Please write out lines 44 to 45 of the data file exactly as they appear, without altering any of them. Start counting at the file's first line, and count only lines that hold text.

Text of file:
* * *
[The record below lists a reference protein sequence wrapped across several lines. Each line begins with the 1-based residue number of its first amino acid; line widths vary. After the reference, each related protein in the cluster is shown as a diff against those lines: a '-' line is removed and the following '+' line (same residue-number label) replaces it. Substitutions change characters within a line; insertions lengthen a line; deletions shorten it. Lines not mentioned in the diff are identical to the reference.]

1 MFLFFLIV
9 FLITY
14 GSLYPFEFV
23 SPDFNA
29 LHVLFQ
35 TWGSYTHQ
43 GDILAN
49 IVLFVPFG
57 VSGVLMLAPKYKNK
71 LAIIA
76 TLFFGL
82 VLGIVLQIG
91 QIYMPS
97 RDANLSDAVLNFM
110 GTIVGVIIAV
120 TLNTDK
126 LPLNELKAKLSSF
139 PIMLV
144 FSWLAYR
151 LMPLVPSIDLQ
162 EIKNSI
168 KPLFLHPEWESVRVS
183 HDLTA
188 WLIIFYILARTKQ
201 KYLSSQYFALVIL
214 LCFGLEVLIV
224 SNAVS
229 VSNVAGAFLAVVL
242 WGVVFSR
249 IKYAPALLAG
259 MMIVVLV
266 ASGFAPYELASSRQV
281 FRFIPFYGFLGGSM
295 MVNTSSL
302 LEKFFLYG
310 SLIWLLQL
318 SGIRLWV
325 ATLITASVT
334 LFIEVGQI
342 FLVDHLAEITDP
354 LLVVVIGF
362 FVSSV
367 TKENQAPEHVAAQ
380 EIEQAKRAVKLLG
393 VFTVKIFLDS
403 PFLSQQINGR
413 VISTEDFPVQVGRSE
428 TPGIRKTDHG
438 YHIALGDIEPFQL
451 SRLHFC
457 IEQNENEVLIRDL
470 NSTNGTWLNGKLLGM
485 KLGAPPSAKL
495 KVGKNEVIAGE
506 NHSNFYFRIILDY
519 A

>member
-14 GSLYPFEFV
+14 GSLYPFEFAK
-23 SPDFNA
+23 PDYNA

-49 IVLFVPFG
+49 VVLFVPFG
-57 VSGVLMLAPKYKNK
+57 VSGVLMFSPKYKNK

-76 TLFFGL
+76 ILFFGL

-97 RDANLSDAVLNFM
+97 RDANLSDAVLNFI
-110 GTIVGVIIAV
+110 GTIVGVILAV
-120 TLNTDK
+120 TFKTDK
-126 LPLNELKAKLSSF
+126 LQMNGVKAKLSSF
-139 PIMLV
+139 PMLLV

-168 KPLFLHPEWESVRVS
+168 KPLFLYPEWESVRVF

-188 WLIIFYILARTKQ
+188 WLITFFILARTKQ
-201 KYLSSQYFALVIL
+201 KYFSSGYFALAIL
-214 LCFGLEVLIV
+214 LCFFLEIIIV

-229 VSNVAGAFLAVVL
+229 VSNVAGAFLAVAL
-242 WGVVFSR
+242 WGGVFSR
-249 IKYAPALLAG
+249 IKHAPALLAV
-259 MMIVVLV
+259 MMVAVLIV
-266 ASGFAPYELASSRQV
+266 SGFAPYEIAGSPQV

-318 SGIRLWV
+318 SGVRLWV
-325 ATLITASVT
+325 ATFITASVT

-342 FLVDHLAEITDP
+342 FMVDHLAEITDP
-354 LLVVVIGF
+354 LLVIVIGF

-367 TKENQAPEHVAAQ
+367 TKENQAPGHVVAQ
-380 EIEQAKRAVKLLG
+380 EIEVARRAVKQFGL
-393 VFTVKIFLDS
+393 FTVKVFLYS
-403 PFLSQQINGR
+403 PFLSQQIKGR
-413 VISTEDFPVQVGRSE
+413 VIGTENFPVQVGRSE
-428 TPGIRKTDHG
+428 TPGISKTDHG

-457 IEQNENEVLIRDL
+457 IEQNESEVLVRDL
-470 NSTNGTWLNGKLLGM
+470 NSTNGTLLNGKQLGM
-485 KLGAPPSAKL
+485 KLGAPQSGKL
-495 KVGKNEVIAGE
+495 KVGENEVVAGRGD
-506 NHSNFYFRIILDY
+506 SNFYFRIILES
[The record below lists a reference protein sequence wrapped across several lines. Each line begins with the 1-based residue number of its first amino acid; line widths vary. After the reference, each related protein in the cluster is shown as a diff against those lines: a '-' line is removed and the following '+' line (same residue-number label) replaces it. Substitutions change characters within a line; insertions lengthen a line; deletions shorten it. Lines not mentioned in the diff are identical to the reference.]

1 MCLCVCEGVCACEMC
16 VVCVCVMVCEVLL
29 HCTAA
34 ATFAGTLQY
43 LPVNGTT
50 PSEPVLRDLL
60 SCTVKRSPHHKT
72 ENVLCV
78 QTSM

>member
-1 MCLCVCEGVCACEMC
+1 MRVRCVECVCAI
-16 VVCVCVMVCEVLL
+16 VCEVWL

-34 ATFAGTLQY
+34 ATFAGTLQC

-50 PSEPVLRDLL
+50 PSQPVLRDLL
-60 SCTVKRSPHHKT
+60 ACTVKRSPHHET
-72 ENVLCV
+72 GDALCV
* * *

367 TKENQAPEHVAAQ
380 EIEQAKRAVKLLG